Son’s bow-out irks mother

Northwest Arkansas Democrat-Gazette - - STYLE - CAROLYN HAX

DEAR CAROLYN: My son is 12 and, for the most part, a pretty good kid. He isn’t a stand­out in aca­demics or sports and isn’t so­cially adept, but he has a good sense of hu­mor.

I, on the other hand, was raised to com­pete. I thrive on com­pe­ti­tions and was raised to take ev­ery op­por­tu­nity to try my best. I was there­fore elated when he re­cently placed high enough to be in­cluded in the school spell­ing bee. I felt like this was one area where we can re­ally re­late to each other.

Well, to make a long story short, he was ner­vous and didn’t want to be there. He told me he wanted out of the bee, but I en­cour­aged him to take his best shot.

I was more than cha­grined when, on the first round, a prac­tice round re­ally, he mis­spelled the word on pur­pose and did a mock­ing bow in my di­rec­tion. I was sur­prised at the level of anger I felt.

I think un­der­neath every­thing I have been wait­ing for 12 years for him to be good at some­thing, and was look­ing for­ward to the mo­ment. I wouldn’t have cared if he got out on a dif­fi­cult word, I am not about win­ning, but I want him to try his best. And this was ob­vi­ously not his best.

Part of the anger might be re­ferred dis­ap­point­ment I feel to­ward his fa­ther, who is a chronic un­der­achiever. He in­her­ited his money and has a low drive to suc­ceed, as well as so­cial anx­i­ety that makes get­ting jobs dif­fi­cult. And, although I love him, I don’t want our kids to turn out like him in this re­gard. I feel like hav­ing a go- get­ter at­ti­tude will help them be more suc­cess­ful in life.

So, I am won­der­ing: How can I ap­proach this in­ci­dent, mock­ing bow and all, with­out over­re­act­ing to the point that I dam­age our re­la­tion­ship, or over­think­ing to the hy­per­bolic, “… thus he will never suc­ceed at any­thing”?

— Achiever Mom DEAR READER: At a ten­der 12 he has al­ready suc­ceeded at com­pletely unglu­ing his mom, so at least give him credit for that.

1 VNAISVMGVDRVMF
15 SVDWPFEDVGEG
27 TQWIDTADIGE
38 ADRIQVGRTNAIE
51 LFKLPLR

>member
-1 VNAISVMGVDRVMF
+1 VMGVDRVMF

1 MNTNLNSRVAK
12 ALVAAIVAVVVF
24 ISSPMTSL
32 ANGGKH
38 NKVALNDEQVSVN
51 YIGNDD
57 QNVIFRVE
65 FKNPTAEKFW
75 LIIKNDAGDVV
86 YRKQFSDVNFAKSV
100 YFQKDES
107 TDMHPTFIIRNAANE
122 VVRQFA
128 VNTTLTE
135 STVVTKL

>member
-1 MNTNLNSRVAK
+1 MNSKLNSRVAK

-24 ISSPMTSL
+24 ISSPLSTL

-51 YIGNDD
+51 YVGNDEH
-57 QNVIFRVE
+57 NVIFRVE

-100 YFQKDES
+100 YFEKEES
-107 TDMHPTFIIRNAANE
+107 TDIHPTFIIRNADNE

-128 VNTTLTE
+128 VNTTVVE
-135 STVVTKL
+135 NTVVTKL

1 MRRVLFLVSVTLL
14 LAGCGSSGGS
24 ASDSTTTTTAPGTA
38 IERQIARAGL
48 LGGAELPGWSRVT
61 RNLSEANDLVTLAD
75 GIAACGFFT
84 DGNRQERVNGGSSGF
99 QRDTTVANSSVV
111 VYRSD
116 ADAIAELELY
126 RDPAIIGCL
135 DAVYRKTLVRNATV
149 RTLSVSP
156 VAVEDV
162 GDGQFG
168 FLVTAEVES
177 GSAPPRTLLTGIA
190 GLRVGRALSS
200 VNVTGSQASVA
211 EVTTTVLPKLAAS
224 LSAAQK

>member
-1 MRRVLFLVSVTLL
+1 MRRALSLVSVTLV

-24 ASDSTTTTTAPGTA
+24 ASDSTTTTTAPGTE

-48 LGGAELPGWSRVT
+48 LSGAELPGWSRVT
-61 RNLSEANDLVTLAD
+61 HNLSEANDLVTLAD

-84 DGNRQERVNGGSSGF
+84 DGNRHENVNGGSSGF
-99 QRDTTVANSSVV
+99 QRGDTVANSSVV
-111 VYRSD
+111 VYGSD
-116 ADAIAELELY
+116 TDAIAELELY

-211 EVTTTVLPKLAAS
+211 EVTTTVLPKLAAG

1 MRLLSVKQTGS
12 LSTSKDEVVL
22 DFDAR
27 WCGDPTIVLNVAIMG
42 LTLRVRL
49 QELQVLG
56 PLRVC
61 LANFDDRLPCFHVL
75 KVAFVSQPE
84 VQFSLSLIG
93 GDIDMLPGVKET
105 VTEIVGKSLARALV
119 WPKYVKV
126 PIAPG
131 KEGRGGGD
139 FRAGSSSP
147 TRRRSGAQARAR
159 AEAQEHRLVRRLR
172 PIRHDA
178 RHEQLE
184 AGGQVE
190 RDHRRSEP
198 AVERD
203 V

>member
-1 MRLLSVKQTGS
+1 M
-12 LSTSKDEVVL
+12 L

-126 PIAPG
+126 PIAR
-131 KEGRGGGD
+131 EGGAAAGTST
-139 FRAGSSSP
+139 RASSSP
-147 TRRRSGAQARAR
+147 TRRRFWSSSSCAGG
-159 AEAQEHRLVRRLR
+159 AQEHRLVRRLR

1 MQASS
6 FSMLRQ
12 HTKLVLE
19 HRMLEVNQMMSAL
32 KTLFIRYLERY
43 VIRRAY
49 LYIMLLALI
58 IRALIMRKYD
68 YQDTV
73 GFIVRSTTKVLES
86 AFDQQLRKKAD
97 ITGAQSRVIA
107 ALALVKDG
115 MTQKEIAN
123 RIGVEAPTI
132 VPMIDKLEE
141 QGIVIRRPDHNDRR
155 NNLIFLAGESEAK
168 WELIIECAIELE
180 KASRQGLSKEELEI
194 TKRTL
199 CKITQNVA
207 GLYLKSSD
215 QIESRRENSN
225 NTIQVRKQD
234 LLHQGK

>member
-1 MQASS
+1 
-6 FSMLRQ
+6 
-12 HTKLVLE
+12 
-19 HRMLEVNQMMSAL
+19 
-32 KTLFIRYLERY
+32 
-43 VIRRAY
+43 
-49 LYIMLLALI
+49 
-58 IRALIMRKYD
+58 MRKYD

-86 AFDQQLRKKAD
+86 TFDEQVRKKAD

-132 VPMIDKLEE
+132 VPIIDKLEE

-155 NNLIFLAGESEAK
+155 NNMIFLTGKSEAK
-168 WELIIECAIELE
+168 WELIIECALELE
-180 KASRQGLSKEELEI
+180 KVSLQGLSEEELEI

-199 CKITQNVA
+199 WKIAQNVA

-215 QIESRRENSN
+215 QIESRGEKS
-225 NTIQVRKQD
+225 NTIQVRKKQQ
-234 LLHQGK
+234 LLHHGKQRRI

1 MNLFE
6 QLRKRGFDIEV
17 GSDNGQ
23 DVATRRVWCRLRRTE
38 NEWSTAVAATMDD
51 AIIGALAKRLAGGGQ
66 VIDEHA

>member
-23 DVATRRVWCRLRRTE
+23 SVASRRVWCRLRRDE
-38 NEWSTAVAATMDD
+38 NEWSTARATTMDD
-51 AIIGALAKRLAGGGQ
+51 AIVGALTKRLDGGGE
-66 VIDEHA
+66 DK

Se­ri­ously. He stud­ied your vul­ner­a­bil­i­ties — pa­tiently, qui­etly and pre­sum­ably for years — then un­leashed a drone strike to the heart of your com­pet­i­tive world­view. Which makes him not just “good at some­thing,” it makes him ex­cel­lent at calling you out for mak­ing his mo­ment all about you. Broadly ap­pli­ca­ble skill.

So how do you ap­proach this in­ci­dent? As you’d ac­knowl­edge any mas­ter­stroke: “Touche.”

Then, you apol­o­gize to him, for all these years of not re­ally see­ing him for who he is. Right? You’ve seen your­self and found him alien, you’ve seen your ego and found him dis­ap­point­ing, you’ve seen his dad and found him ter­ri­fy­ing, you’ve seen his aca­demic/ ath­letic superstar peers and found him unim­pres­sive.

He took a dive in the bee be­cause he sees this in you bet­ter than you do right now.

To be clear: Nor­mally it makes per­fect sense for par­ents to urge their kids out of their com­fort zones in age-ap­pro­pri­ate ways. They need to learn to face their fears, put risk in per­spec­tive, and emerge with the un­der­stand­ing that try­ing and fail­ing at some­thing dif­fi­cult can feel bet­ter than ac­ing some­thing easy.

But for that to work, par­ents can’t just preach the gospel of risk and push their kids to the cliff. They have to cre­ate an en­vi­ron­ment of sup­ported risk — ba­si­cally, where your child is matched with chal­lenges he has been equipped to han­dle, and where he knows he’s ac­cepted and loved in­de­pen­dent of the out­come of this or that chal­lenge or bee.

The en­vi­ron­ment you de­scribe in your let­ter isn’t that. In­stead the mes­sage be­tween your lines is, “For the love of pom-poms, give me some­thing to cheer about al­ready, you con­found­ing child.”

So he made the only safe choice he had, which was to fail com­fort­ably on his terms. Emo­tion­ally quite clever, in fact.

The an­swer here isn’t about one come-to-bee-sus con­ver­sa­tion, ei­ther. It’s about your re­think­ing your con­cep­tion of your na­ture and up­bring­ing as they come to bear on your son. You say twice in suc­ces­sion that you were “raised to” be com­pet­i­tive — but have you con­sid­ered that maybe you were com­pet­i­tive by na­ture, and your par­ents raised you ac­cord­ingly? And maybe his fa­ther’s wealth cor­re­lated with his un­der­achieve­ment, ver­sus caused it?

You’re clearly rais­ing your son to be com­pet­i­tive and it’s just as clearly not work­ing, which could make him Ex­hibit A for the ar­gu­ment that the par­ent­ing phi­los­o­phy needs to re­flect the kid, and not vice versa.

So try widen­ing your def­i­ni­tion of a per­son’s “best.” Try un­cou­pling your no­tion of work­ing hard from be­ing com­pet­i­tive. Try see­ing your son as great at be­ing him­self.

And, try en­cour­ag­ing hard work through his strengths, not yours. No­tice them, ap­pre­ci­ate them, change your at­ti­tude in rais­ing him to nur­ture and sup­port those strengths. I sus­pect the next bow won’t be ironic if you just love him for who he is.

Chat on­line with Carolyn at 11 a.m. Cen­tral time each Fri­day at wash­ing­ton­post.com. Write to Tell Me About It in care of The Wash­ing­ton Post, Style Plus, 1150 15th St. N.W., Wash­ing­ton, D.C. 20071; or email

Wash­ing­ton Post Writ­ers Group/NICK GAL­I­FI­ANAKIS

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